Xilinx announced that it signed a multi-year strategic licensing agreement to use Oasys’ synthesis. What does that mean for the FPGA and EDA community?

Oasys’ product, RealTime Designer, is claimed to be 10x-60x faster than the competition. Among other things, it uses AIG-based optimization. This technology is best illustrated by UC Berkeley’s ABC synthesis: several FPGA startups reported that ABC boosted significantly the speed, capacity, and quality of their synthesis engines. No question that Oasys’ synthesis is competitive, at least in the FPGA world.

Xilinx is an investor into Oasys, and it has been toying with their synthesis technology for at least a year, so it’s not like they just discover each other. Xilinx has to close a software technological gap with respect to its closest competitor, Altera, and a fast, high capacity synthesis will certainly help.

Synthesis speed is key here. Until recently FPGA design was mostly an iterative process: synthesize, simulate, and debug (i.e., change in the RTL) until the performances and functionality of the design were satisfactory. That trial-and-error approach becomes impractical as the size of FPGA devices is increasing to the point that one single iteration takes hours, if not a day. Having a 10x speedup in synthesis means you can restore that familiar design iteration for a few more years.

Verification has become a bottleneck in FPGA. Simulating is used and will still be used in the future. But FPGA’s complexity requires a more complete verification methodology, like formal verification. However formal verification has trouble addressing optimization techniques heavily used in FPGA synthesis, like retiming and state re-encoding. An ABC-like optimization engine comes with a built-in formal verifier that can check independently the correctness of every incremental optimization steps performed during the optimization run. The correctness of the resulting netlist comes with a very high degree of confidence, and only the RTL description needs to be simulated.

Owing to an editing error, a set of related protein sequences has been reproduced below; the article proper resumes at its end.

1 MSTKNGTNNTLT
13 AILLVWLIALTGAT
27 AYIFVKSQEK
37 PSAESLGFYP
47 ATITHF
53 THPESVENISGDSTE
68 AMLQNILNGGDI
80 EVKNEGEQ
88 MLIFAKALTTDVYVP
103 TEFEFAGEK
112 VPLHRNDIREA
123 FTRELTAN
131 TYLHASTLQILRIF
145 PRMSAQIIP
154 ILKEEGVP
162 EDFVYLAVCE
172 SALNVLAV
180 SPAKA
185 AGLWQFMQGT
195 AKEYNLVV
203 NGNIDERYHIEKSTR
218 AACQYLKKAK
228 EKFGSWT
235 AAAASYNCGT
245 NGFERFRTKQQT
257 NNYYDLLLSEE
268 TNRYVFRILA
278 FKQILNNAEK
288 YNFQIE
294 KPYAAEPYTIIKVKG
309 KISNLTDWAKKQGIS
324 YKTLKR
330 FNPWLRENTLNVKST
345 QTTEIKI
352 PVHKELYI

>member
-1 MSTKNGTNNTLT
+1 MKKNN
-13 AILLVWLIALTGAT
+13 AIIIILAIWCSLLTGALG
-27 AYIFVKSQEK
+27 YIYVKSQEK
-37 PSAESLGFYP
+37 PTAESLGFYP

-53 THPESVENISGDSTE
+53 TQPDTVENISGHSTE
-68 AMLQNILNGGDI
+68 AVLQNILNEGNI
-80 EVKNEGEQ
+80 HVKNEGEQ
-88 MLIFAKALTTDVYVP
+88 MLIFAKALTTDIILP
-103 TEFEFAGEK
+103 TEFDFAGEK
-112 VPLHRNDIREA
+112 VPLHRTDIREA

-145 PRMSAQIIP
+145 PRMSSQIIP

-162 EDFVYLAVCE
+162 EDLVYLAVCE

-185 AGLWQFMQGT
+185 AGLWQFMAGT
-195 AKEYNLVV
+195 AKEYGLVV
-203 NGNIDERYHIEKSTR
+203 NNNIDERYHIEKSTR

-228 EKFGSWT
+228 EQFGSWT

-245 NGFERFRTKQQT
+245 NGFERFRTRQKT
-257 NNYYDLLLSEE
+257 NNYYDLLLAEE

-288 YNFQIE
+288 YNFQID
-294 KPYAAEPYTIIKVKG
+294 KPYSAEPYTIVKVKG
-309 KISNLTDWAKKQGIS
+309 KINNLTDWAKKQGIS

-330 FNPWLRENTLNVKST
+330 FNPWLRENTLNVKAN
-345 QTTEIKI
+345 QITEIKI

Xilinx’ customers will benefit from that technology, and catch up with Altera’s synthesis. As for the EDA vendors selling their own FPGA synthesis, they all use or will use some flavor of AIG-based optimization. Differentiation will be done on the smartness of the high-level optimization –datapath, IPs–, the user experience (GUI), the integrated verification environment (still to be demonstrated), and of course the bottom-line: QoR –clock cycle, area, and power. The race is on.

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7 Comments on Who should worry about Xilinx and Oasys partnership?

  1. […] This post was mentioned on Twitter by Olivier Coudert, Olivier Coudert. Olivier Coudert said: New post RT @ocoudert Who should worry about Xilinx and Oasys partnership? http://bit.ly/bSgpjb […]

  2. Gary Dare says:

    Obviously, the Big 3 EDA firms’ value-added solutions have been put on notice. Synthesis is close enough to the core business of Xilinx (selling silicon) that they chose to make a strategic investment rather than have Oasys as yet another BYOB partner (see: Xilinx ESL Initiative).

  3. What’s your source on Xilinx investing in Oasys a year or more ago?

  4. Xilinx invested in Oasys, according to a Xilinx source. And Xilinx has been experimenting with Oasys’ synthesis technology for at least a year, according to another Xilinx (R&D) source.

  5. I wonder if the other announced clients, Juniper and Renesas, are also investors. It would put a different complexion on those relationships.

  6. Paul van Besouw Oasys has categorically denied an investment by Xilinx, Juniper, or Renesas in an interview I will publish this month.

  7. Interview with Besouw up at http://www.eetimes.com/electro.....gn-Systems

    Q: It has been reported that Xilinx is an investor in Oasys? Is either Xilinx or Juniper an investor in Oasys? Are any of the executives of either firm an investor in Oasys?

    Juniper and Xilinx are customers and not investors. Neither has taken an equity stake in Oasys. None of the executives at Juniper or Xilinx is an investor in Oasys.

    Juniper licensed our RealTime Designer software to use in its design flow. Xilinx licensed the Oasys Chip Synthesis technology and is modifying it to support FPGA designs; it will have the Xilinx brand.

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